DEAR MISS MANNERS: Our weekly garbage collectors frequently allow stray pieces of trash to blow out of the can or recycling bin as it is being emptied into the truck. On windy days, there are pieces of trash blowing around our neighborhood, through the streets and into people’s yards.
In some cases, I can clearly identify some pieces as mine, as they are brightly colored wrappers from ethnic foods I purchase online which are not available locally.
I clean whatever garbage I find in the street, but what is the protocol when I see what is clearly my trash in a neighbor’s yard near their home? I feel odd going into their yard and approaching their house, sometimes going into their bushes to pick up a wrapper I can see poking out, but I also feel odd leaving my trash there. I put my trash in the can at the curb, so what is my role in cleaning it up from a neighbor’s yard?
GENTLE READER: Technically, the garbage became the collector’s responsibility once pickup occurred, but Miss Manners sees your problem.
It is both charming and neighborly of you to skip down the block chasing your colorful wrappers, but you are right to fear that incidental trespassing may be misunderstood: Police have a legal right to cross jurisdictional lines in pursuit of a suspect; trash collectors, official or otherwise, do not.
The solution is to raise the issue with the garbage collectors’ bosses. Ideally, you can do this in a neighborhood group or town hall where you will, simultaneously, be publicly declaring your concern for your neighbors’ clean lawns. After that, when the next big wind occurs, shut the blinds.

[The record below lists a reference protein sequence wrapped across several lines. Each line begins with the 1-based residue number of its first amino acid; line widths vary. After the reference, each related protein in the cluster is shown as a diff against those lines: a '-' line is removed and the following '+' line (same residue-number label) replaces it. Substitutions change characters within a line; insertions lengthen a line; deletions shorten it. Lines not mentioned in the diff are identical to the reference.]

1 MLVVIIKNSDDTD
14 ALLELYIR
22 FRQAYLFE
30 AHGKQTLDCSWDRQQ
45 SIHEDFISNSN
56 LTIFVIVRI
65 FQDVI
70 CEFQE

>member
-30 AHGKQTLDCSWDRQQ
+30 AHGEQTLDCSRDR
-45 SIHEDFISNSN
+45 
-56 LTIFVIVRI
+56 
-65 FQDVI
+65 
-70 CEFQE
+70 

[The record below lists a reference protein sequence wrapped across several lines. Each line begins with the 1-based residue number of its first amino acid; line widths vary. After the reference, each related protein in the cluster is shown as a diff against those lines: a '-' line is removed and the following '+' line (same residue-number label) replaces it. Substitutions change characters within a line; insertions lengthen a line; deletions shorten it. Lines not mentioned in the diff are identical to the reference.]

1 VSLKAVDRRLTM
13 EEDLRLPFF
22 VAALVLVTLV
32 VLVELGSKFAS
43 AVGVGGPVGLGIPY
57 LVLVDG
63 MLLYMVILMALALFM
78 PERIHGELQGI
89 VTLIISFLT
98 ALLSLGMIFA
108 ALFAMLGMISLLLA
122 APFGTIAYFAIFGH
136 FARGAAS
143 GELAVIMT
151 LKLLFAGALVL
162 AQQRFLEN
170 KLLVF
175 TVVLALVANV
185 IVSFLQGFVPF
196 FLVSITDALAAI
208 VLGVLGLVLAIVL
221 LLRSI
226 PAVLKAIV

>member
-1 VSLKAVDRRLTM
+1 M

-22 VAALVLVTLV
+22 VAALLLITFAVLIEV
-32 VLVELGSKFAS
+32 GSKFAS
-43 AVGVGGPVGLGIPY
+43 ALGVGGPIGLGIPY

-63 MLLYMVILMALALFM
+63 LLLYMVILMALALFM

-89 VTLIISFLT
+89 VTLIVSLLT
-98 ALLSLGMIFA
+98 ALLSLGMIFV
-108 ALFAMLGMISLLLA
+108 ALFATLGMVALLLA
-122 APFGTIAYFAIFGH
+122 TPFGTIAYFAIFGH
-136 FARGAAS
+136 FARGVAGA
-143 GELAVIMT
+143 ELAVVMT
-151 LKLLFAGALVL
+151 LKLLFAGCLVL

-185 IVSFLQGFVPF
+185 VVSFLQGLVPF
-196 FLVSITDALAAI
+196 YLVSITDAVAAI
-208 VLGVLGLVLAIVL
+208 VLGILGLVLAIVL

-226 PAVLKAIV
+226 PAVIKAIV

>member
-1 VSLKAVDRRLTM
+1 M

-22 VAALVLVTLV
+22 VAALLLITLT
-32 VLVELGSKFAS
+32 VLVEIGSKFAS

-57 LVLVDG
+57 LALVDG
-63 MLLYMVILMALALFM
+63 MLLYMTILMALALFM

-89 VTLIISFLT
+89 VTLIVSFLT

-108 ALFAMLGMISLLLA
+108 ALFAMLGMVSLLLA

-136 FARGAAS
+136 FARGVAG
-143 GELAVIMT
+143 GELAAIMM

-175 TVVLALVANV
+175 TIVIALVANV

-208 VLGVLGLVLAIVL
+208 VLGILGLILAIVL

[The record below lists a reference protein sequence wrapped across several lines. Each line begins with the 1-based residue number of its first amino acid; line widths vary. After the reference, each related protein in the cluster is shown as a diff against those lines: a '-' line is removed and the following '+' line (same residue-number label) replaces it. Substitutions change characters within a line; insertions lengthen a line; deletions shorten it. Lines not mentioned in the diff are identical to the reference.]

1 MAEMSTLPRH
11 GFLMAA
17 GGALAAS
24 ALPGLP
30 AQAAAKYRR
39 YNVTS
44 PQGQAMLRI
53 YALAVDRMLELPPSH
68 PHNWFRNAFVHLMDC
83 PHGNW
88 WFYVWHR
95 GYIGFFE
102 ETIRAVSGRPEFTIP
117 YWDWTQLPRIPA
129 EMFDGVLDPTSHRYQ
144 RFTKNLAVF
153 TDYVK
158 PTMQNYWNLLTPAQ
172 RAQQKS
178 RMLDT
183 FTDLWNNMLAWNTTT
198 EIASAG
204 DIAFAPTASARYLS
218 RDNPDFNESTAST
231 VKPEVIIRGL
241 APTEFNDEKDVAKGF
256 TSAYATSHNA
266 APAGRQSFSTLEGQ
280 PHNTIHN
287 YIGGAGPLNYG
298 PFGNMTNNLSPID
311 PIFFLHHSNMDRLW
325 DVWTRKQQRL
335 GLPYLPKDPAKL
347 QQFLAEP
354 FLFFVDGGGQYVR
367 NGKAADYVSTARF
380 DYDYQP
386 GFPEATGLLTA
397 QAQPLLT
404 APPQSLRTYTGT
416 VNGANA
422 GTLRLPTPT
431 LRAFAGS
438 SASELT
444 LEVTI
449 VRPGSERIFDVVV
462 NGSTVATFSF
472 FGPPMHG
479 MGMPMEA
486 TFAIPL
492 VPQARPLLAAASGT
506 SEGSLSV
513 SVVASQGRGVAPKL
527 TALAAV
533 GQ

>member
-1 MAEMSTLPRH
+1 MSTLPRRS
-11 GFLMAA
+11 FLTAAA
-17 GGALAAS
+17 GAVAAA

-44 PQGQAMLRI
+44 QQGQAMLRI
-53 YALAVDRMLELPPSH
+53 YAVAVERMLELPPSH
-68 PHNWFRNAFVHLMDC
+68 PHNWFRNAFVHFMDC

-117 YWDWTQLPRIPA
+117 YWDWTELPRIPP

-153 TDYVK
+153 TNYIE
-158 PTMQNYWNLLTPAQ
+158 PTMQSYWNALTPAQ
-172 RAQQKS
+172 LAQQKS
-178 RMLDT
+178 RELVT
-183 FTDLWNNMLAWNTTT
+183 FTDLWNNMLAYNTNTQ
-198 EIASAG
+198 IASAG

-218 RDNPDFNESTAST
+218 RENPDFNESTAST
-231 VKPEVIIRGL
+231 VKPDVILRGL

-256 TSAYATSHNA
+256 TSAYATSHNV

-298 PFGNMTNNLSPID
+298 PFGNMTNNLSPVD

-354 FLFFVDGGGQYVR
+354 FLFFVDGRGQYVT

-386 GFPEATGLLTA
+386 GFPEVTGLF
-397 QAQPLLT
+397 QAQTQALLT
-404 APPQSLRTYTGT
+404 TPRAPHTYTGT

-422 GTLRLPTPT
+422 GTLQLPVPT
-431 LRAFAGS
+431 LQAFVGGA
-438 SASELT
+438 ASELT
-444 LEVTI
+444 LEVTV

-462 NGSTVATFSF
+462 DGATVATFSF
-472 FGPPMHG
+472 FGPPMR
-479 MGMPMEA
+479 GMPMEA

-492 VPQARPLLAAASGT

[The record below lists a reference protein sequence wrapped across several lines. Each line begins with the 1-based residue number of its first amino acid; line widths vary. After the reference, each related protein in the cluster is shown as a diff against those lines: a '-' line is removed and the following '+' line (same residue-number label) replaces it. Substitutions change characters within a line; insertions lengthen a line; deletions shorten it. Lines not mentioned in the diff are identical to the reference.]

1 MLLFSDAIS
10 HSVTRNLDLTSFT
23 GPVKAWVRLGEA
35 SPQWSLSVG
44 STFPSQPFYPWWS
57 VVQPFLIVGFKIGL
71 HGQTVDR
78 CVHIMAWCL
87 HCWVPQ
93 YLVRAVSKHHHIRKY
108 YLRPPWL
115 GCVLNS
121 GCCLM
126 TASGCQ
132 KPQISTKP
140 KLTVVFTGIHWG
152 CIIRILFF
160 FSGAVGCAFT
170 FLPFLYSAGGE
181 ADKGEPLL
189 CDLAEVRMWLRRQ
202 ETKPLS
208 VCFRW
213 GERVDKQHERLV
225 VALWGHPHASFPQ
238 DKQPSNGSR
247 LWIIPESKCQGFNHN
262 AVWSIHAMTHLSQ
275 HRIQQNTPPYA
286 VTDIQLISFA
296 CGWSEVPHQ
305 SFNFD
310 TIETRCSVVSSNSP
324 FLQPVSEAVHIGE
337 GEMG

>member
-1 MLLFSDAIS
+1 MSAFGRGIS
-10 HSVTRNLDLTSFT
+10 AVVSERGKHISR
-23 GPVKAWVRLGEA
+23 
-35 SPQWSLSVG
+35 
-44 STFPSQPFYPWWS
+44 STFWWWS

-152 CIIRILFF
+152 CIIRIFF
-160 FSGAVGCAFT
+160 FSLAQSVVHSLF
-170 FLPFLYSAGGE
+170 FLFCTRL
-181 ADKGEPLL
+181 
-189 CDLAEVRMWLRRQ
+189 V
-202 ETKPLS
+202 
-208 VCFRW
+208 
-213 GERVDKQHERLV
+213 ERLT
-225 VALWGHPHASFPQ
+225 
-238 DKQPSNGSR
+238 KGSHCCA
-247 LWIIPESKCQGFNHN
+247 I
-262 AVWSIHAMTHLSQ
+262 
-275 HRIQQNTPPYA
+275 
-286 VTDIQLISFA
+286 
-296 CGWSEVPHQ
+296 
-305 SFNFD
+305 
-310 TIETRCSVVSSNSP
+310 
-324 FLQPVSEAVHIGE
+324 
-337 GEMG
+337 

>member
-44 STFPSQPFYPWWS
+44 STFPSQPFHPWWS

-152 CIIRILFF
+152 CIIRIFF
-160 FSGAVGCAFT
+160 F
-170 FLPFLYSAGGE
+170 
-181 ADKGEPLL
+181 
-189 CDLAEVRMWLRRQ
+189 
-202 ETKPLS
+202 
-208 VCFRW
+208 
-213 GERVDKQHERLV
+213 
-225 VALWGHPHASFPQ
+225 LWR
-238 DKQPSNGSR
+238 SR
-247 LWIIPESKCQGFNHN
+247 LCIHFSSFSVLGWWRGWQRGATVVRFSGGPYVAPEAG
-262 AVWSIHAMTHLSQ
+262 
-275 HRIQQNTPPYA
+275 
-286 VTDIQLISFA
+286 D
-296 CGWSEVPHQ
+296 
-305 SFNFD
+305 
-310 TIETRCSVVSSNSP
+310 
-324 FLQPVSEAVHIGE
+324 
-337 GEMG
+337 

DEAR MISS MANNERS: My boss and I eat lunch regularly at a nearby restaurant. We are there often enough that we know the staff pretty well.
One time, my boss said she’d made reservations there for a holiday lunch, in part so we could tip our favorite staff. The following day, she asked if I could cover the lunch, and I agreed.
Then on the way she asked if I could cover the holiday tips (in cash). I had no cash on me, so I declined. Then at lunch, the staff gifted us a bottle of wine and an appetizer.
When it came time to pay the bill, I did so and then my boss took the receipt from me to review. I was stunned. It appeared she was verifying that I was tipping appropriately. I’m not sure how I should have responded, as I’ve never had anything like that happen before. It’s likely something similar might occur in the future and I would like to be prepared.
GENTLE READER: A more generous (and more practical) assumption about your boss’s behavior would have been that she was checking to see how much she owed you.
A quick response of, “Oh, we can settle up tomorrow,” would have made for an easier follow-up.
As you missed that opportunity, Miss Manners recognizes that only two choices remain, and they are not mutually exclusive: asking for repayment -- which may be awkward -- and not scheduling lunches with your boss unless they are paid for by the company.
(Please send your questions to Miss Manners at her website, www.missmanners.com; to her email, firstname.lastname@example.org; or through postal mail to Miss Manners, Andrews McMeel Syndication, 1130 Walnut St., Kansas City, MO 64106.)